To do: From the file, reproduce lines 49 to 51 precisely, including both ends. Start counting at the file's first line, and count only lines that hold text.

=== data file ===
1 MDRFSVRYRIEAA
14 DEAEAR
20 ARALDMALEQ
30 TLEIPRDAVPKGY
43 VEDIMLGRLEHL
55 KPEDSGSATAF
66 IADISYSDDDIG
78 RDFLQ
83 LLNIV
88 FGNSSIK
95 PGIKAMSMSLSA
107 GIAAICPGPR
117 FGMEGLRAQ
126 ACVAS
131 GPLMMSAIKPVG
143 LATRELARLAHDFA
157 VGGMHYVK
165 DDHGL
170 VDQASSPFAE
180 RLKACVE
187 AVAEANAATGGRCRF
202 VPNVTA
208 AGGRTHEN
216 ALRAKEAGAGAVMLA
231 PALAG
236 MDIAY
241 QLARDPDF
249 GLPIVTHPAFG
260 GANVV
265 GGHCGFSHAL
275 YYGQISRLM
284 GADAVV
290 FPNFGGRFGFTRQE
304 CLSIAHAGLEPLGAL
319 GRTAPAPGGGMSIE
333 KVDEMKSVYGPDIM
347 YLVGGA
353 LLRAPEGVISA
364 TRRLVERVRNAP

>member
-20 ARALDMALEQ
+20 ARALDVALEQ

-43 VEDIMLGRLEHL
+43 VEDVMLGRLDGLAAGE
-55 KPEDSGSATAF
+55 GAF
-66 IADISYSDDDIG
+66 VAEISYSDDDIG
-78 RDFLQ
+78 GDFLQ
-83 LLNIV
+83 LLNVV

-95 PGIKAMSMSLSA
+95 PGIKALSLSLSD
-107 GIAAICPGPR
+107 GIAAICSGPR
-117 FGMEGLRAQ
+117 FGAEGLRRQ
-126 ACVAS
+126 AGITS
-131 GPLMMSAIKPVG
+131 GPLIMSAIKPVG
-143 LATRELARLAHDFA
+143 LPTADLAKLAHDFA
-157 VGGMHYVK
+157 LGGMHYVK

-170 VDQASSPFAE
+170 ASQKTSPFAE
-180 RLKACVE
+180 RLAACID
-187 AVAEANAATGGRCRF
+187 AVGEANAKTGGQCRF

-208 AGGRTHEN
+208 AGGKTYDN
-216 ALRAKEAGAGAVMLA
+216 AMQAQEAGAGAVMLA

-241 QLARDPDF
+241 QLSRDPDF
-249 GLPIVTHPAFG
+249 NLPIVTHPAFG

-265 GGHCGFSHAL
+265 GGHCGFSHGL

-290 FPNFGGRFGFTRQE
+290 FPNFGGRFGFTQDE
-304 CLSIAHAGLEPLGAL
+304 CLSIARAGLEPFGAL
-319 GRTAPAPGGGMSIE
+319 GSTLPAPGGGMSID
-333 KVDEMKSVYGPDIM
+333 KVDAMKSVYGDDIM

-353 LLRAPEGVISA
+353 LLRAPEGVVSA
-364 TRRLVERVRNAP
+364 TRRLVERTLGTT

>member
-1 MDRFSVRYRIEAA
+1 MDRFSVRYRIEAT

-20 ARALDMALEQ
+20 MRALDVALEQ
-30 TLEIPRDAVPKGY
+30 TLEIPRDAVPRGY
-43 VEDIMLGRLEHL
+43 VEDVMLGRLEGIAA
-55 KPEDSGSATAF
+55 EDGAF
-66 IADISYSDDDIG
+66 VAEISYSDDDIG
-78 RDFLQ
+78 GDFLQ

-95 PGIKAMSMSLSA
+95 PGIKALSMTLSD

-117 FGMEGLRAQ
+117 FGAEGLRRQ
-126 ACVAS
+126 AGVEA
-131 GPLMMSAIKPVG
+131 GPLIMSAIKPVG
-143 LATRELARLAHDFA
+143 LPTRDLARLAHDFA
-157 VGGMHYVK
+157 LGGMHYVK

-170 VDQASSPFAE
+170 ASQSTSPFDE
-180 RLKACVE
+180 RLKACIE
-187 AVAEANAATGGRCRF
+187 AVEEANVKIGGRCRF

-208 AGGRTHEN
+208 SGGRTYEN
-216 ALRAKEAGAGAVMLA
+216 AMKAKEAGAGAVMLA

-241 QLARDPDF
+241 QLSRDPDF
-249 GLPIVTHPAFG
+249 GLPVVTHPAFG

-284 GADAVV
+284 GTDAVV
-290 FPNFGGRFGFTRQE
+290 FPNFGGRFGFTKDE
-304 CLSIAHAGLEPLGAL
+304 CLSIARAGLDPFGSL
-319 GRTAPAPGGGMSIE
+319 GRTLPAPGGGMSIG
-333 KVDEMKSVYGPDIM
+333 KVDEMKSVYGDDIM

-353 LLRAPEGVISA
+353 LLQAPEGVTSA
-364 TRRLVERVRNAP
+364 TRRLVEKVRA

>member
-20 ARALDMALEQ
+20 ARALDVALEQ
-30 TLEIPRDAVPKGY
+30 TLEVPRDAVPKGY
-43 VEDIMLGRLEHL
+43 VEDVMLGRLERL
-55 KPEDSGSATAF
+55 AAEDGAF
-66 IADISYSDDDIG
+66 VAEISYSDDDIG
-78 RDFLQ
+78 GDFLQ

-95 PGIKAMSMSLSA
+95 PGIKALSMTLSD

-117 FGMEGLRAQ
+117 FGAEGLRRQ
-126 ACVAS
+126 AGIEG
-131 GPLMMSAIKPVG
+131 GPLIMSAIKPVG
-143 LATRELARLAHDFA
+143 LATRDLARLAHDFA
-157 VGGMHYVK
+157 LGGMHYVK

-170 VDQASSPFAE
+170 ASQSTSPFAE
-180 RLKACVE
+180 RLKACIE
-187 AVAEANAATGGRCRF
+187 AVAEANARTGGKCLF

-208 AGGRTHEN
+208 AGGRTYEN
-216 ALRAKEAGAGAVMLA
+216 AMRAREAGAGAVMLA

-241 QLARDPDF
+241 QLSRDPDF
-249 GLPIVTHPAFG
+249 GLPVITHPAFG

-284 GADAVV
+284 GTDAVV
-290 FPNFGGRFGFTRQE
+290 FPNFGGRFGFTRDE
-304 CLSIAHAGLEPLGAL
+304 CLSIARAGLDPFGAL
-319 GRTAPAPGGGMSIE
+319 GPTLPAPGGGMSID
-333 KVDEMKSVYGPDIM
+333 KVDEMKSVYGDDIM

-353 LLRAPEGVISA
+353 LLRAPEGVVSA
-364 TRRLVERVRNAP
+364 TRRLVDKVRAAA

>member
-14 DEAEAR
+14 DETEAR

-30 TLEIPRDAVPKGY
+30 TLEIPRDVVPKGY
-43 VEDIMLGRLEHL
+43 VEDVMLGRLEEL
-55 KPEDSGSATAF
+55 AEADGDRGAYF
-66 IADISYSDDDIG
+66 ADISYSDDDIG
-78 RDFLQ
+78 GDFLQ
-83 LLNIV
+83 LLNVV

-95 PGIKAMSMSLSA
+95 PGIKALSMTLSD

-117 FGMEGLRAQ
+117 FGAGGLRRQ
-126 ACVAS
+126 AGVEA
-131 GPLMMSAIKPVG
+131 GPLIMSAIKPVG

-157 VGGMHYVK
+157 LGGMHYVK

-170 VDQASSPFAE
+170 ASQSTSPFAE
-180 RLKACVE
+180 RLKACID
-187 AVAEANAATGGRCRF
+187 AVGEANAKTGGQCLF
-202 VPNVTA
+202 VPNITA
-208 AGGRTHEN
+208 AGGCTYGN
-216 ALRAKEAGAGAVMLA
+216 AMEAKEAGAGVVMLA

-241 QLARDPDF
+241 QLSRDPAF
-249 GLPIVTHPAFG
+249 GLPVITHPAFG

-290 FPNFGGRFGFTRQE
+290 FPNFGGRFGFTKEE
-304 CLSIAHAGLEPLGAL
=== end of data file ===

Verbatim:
-78 RDFLQ
+78 GDFLQ
-83 LLNIV